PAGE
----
I just returned from Africa on Saturday. I’m still processing what I experienced over there. Maybe more so now than when I was there. I’m not really sure what to say, or where to start. I can’t possibly tell you everything. I’m not even sure you’ll understand until you go there. The sights, the smells, the people, the joy! My words and my pictures will never do it justice, but I’ll try.
I first need to thank all of you who partnered with me on this journey. Yes, I was there in person, but this was a community effort as we spread love to the “least of these.” A little piece of you went with me, in the shape of a dress that is now draped on the tiny frame of an impoverished little girl. And I thank you!
For those of you who prayed for me, I felt it! The Lord covered me with His protection. People did get sick, but I remained healthy, strong and able to do my job. I praise the Lord for that and I know it’s because of the strong prayers that were spoken for me, so I thank you!
I wasn’t sure what to expect when I started this journey. I knew the projects we would be working on, but I didn’t know how it would all pan out. Little Dresses for Africa is so much more than dresses. The dresses are simply an avenue to meet the needs of the people so that we can offer hope through Jesus Christ. Most of the people in Malawi are Christians – we were just there to meet some of their basic needs, encourage them and show them that the God they worship loves them.
I kept a travel journal while I was in Malawi. So I thought the easiest thing for me to do is to share my journal entries with you here, dated accordingly. I’ll include a few pictures in each post as well.
Friday, August 16
It was hard to say good-bye to my family. I know the children are in good hands with Earl, but I’ve never been apart from them for this long. I haven’t even flown alone since I’ve been married. It was scary going through security alone. Earl always takes care of me. He answers all my questions and tells me where to go. My sense of direction is literally backwards. When I think I should go right, I should really go left. How would I navigate Dulles International Airport all by myself?
Weeks leading up to the trip, I will admit I was a little concerned for our safety. US embassies were closing all across Africa and I questioned our leader to be certain it was safe. She assured me she was watching the situation carefully and would not take a team if she thought we would be in danger. To be honest, I wasn’t concerned for me. If it was my time to leave this world, I knew I was going to a better place. My concern was for Earl and the children. I needed to come home. My concerns did not overpower me. I felt strangely at peace about going. After all, there’s no place safer than right smack dab in the middle of God’s plan.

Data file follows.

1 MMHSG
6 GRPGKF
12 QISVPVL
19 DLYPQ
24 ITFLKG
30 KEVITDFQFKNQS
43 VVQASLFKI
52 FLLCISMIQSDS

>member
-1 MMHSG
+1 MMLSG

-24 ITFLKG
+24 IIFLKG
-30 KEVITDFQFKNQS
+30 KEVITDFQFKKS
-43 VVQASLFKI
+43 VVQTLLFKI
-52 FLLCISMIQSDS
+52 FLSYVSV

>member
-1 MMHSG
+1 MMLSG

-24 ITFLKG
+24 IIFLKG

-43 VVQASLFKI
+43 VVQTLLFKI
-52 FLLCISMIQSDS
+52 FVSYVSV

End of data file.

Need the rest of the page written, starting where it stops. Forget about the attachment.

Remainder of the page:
Flying into Dulles was a bit intimidating. It’s a huge airport and I was alone. I had to take a shuttle to the baggage claim. Luckily everything was clearly marked and I met a nice couple who confirmed I was heading in the right direction. En route to pick up my bags, I got a text from my teammate Cathy, who was coming in from Arkansas. She would be waiting for me at the baggage claim and I was thankful to know I’d have a companion on the shuttle to the hotel. She had sewn over 100 dresses herself and some shorts for the boys. And she had run a marathon too. We had a lot in common and we clicked right away.
We took the shuttle to the hotel where we stayed the night. It was a nice hotel and I knew it was a tease considering what we were in for. Rachel, our team leader, did a great job of easing us into the Africa experience. We met the rest of the team, 12 of us in all. We ordered a few pizzas and did an ice-breaker so we could learn names and get to know each other a little bit. We didn’t get to bed until after midnight and would be up early in the morning for our long flight to Ethiopia.
When I felt alone in the airport a friend reminded me, “strangers are only friends you haven’t met yet.” I like that. And it’s so true. These strangers, crowded around this hotel table, are people I would grow to love over the next few weeks. Another friend was adamant, “you are not alone.” I needed that reminder. That this was His idea that He placed on my heart and that He was with me. I thanked Him for this opportunity to serve His people and asked Him to protect me every step of the way.